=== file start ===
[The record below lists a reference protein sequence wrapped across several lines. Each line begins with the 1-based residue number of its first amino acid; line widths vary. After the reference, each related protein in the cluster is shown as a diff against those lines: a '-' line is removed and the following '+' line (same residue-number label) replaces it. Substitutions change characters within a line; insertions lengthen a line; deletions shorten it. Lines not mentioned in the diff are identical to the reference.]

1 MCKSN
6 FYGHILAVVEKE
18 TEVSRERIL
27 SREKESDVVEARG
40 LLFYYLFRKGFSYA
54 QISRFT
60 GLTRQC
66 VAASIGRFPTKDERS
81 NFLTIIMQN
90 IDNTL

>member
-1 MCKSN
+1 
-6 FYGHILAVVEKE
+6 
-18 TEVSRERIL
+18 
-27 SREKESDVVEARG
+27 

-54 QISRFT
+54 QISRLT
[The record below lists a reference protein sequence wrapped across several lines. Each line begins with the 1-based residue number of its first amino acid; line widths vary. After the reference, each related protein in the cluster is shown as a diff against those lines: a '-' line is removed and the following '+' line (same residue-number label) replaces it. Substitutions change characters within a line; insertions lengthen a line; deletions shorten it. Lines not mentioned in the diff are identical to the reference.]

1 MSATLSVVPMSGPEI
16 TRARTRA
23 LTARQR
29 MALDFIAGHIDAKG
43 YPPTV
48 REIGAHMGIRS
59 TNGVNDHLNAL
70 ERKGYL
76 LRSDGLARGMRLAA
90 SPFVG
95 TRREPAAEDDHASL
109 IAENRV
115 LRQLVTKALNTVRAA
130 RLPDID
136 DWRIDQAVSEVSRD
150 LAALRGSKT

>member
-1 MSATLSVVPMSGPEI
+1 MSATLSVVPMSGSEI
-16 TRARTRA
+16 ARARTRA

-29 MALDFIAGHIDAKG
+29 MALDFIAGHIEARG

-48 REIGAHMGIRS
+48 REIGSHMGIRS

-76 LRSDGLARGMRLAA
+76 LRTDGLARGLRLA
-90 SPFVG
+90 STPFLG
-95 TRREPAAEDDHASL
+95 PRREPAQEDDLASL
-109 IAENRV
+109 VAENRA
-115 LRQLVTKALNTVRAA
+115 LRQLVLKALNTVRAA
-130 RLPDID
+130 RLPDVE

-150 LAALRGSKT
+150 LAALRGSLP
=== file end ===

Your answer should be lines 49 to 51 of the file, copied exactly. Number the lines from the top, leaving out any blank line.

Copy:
-76 LRSDGLARGMRLAA
+76 LRTDGLARGLRLA
-90 SPFVG